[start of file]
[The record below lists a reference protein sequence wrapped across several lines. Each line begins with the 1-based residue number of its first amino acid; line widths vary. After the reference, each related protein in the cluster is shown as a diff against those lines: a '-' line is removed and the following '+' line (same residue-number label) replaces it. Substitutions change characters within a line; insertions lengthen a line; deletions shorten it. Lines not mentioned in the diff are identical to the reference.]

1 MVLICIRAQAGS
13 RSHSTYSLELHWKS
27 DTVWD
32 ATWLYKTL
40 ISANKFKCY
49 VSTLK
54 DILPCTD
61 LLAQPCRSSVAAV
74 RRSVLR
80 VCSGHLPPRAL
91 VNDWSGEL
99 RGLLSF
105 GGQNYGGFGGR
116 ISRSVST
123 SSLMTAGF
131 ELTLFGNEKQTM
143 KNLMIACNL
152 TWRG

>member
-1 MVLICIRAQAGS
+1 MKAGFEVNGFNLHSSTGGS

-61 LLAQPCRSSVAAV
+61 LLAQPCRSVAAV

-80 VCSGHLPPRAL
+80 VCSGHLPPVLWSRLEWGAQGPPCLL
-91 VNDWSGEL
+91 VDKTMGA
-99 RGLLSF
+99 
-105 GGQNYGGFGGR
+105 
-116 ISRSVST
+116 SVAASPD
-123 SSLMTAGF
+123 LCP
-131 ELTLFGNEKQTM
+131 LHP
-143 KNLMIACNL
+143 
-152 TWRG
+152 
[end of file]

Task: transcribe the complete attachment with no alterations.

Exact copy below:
[The record below lists a reference protein sequence wrapped across several lines. Each line begins with the 1-based residue number of its first amino acid; line widths vary. After the reference, each related protein in the cluster is shown as a diff against those lines: a '-' line is removed and the following '+' line (same residue-number label) replaces it. Substitutions change characters within a line; insertions lengthen a line; deletions shorten it. Lines not mentioned in the diff are identical to the reference.]

1 MVLICIRAQAGS
13 RSHSTYSLELHWKS
27 DTVWD
32 ATWLYKTL
40 ISANKFKCY
49 VSTLK
54 DILPCTD
61 LLAQPCRSSVAAV
74 RRSVLR
80 VCSGHLPPRAL
91 VNDWSGEL
99 RGLLSF
105 GGQNYGGFGGR
116 ISRSVST
123 SSLMTAGF
131 ELTLFGNEKQTM
143 KNLMIACNL
152 TWRG

>member
-1 MVLICIRAQAGS
+1 MKAGFEVNGFNLHSSTGGS

-61 LLAQPCRSSVAAV
+61 LLAQPCRSVAAV

-80 VCSGHLPPRAL
+80 VCSGHLPPVLWSRLEWGAQGPPCLL
-91 VNDWSGEL
+91 VDKTMGA
-99 RGLLSF
+99 
-105 GGQNYGGFGGR
+105 
-116 ISRSVST
+116 SVAASPD
-123 SSLMTAGF
+123 LCP
-131 ELTLFGNEKQTM
+131 LHP
-143 KNLMIACNL
+143 
-152 TWRG
+152 